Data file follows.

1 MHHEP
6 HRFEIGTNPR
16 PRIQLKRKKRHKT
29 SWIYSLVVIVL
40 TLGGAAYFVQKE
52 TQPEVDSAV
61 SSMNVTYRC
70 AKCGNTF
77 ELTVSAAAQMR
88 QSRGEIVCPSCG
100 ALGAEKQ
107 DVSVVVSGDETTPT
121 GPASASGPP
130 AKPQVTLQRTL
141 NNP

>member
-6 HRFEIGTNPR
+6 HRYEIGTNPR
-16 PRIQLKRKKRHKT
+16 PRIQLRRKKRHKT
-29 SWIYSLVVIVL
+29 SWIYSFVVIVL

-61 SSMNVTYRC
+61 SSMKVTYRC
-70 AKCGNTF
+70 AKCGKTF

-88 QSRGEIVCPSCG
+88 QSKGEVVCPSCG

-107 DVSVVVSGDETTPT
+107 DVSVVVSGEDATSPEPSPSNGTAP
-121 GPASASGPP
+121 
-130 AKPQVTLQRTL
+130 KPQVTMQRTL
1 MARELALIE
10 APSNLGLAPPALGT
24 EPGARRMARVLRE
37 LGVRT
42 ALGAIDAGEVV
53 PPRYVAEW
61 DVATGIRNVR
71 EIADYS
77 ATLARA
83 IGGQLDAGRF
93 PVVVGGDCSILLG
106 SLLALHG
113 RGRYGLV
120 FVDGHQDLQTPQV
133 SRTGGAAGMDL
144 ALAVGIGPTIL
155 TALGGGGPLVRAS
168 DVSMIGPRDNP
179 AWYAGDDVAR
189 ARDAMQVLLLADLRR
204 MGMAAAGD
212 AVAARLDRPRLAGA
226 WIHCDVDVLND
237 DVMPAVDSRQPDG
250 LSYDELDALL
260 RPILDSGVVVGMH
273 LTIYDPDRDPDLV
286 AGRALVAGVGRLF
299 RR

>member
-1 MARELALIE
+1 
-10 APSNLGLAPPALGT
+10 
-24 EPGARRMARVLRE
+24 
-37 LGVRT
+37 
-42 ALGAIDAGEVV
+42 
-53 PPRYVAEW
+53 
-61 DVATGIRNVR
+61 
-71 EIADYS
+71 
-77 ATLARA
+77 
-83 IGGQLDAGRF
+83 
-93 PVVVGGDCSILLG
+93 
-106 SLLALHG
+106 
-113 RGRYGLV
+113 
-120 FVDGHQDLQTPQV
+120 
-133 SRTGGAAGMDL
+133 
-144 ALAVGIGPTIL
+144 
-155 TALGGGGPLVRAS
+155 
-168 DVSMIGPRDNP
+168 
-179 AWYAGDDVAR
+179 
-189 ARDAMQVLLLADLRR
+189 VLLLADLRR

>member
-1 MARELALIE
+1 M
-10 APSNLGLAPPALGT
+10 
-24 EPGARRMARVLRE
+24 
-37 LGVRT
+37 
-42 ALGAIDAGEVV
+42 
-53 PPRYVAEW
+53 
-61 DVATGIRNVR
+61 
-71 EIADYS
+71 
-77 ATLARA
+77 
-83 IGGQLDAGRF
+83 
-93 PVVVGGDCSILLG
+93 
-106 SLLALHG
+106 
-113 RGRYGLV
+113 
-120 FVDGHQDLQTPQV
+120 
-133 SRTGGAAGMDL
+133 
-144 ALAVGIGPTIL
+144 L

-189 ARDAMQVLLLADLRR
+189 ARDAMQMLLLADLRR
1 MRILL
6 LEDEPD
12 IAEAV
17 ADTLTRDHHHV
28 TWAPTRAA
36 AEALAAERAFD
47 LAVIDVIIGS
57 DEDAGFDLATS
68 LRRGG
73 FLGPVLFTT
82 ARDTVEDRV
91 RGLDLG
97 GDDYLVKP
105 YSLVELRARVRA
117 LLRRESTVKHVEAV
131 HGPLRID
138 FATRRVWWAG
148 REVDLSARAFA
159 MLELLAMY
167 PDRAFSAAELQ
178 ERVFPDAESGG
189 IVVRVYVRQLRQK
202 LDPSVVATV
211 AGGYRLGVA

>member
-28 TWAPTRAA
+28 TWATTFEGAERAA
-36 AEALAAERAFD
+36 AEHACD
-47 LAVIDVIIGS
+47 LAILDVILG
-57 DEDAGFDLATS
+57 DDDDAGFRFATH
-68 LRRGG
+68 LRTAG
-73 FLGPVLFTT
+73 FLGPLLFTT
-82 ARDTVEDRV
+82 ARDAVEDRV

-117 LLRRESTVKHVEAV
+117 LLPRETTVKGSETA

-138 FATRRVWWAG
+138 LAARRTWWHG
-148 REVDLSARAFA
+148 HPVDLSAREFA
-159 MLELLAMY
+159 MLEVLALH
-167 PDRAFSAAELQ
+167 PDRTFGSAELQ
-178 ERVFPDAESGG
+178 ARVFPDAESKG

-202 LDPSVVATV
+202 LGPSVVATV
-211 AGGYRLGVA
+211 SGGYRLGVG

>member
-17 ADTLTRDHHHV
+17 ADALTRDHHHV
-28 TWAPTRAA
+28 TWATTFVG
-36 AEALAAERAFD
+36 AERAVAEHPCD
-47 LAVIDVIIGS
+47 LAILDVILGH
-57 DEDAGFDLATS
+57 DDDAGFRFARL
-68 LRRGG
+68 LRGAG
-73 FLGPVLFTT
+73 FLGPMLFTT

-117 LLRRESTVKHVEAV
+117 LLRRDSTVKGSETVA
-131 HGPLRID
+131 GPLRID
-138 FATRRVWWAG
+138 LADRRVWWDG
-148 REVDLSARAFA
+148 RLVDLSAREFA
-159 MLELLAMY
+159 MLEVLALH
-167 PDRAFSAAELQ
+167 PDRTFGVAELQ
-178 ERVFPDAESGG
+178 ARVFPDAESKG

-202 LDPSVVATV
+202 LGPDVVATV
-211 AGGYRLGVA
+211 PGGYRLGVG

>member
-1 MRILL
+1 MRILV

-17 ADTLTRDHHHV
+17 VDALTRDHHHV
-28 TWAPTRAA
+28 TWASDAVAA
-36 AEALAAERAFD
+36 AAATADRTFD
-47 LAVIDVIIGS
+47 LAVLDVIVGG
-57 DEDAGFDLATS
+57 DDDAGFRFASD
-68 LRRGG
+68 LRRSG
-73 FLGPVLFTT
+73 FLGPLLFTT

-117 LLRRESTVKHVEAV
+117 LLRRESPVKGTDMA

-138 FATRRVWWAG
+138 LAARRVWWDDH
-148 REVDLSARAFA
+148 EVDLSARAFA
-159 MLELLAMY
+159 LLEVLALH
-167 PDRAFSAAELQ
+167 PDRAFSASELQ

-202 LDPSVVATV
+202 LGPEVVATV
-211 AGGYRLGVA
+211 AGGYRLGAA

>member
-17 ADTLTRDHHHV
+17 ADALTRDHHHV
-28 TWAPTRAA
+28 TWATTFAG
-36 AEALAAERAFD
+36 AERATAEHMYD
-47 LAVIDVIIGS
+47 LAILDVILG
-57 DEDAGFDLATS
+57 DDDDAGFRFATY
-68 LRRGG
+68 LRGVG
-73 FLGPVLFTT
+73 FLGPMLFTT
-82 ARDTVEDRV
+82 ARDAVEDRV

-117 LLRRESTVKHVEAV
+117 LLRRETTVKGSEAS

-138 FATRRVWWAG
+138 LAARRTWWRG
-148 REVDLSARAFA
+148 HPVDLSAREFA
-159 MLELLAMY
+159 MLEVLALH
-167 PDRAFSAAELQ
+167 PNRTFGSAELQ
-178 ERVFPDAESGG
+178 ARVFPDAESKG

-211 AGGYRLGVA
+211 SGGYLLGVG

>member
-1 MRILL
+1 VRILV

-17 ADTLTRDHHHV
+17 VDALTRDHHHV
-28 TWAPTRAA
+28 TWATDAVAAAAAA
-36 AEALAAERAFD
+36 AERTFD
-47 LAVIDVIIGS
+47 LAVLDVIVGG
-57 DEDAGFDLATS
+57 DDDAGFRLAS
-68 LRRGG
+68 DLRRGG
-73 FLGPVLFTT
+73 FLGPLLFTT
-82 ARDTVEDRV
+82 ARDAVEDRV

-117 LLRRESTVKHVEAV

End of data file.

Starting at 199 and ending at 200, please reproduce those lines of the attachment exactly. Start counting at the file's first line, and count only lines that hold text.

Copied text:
+28 TWATTFVG
-36 AEALAAERAFD